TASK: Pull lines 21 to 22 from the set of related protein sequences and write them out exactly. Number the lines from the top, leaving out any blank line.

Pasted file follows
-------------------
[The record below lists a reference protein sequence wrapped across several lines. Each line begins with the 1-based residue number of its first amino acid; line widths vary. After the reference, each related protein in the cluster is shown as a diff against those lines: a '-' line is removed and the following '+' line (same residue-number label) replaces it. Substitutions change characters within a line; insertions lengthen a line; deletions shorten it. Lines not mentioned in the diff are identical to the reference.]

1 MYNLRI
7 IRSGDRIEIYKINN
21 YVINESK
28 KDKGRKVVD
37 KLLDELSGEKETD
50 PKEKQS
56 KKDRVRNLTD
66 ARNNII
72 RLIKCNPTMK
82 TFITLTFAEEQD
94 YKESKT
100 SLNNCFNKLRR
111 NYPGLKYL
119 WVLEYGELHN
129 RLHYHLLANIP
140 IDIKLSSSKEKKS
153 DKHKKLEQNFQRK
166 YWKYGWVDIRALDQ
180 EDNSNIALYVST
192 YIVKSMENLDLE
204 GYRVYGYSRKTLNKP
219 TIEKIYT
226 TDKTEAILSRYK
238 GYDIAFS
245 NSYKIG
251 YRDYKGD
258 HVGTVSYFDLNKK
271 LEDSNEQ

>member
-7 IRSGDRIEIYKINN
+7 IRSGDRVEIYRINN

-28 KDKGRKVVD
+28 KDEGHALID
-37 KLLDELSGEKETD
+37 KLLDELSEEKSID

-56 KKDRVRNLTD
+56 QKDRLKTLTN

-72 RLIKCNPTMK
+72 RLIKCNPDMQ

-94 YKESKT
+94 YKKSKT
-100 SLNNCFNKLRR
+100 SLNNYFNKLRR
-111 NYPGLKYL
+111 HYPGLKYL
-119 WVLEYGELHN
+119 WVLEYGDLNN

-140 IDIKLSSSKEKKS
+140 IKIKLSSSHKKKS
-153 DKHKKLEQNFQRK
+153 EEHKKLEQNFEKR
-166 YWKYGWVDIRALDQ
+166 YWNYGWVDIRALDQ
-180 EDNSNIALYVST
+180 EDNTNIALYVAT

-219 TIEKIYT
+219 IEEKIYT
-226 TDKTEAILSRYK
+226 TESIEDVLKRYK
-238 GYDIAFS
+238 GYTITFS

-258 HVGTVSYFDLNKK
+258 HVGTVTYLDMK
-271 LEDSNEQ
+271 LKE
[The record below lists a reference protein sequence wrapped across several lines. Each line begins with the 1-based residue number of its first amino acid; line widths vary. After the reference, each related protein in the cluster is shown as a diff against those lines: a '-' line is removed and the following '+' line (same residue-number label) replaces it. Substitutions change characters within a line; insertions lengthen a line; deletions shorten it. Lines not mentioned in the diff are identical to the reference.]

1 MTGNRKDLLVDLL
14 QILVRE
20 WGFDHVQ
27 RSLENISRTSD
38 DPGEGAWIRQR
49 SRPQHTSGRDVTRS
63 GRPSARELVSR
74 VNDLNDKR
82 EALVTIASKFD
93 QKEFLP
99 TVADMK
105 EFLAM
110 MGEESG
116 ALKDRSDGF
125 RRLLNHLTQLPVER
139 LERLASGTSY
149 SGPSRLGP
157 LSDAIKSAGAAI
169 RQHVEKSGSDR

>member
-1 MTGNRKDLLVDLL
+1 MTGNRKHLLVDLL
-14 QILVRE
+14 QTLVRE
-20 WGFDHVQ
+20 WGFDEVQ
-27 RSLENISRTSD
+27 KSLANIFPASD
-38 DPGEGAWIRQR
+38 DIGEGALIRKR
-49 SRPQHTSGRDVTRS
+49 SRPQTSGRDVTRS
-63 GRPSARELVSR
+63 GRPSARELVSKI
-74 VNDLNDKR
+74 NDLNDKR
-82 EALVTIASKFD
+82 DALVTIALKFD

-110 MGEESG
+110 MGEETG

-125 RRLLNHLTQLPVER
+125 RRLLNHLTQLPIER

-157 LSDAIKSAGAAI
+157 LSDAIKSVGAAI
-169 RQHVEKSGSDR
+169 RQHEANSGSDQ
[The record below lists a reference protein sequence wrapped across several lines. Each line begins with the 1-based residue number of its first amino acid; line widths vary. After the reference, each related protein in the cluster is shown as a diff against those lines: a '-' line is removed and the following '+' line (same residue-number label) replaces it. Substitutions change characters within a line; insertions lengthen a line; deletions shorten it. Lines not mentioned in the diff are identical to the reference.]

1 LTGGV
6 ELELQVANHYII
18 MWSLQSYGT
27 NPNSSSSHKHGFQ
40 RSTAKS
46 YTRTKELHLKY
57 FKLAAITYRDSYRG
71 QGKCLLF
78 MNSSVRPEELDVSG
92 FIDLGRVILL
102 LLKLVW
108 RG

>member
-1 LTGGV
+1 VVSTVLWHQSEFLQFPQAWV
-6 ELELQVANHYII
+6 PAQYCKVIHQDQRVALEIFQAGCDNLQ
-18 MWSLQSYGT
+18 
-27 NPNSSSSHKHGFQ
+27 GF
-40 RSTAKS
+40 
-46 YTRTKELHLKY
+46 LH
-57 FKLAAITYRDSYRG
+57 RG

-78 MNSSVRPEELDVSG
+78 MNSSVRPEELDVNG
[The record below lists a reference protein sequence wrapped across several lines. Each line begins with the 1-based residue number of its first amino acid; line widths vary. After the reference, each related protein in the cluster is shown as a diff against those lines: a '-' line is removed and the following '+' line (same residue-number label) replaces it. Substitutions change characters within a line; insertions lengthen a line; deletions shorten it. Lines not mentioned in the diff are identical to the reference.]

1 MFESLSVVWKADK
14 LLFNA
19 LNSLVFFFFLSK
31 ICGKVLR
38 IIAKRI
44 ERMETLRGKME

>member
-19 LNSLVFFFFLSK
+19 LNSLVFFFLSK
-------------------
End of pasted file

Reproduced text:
192 YIVKSMENLDLE
204 GYRVYGYSRKTLNKP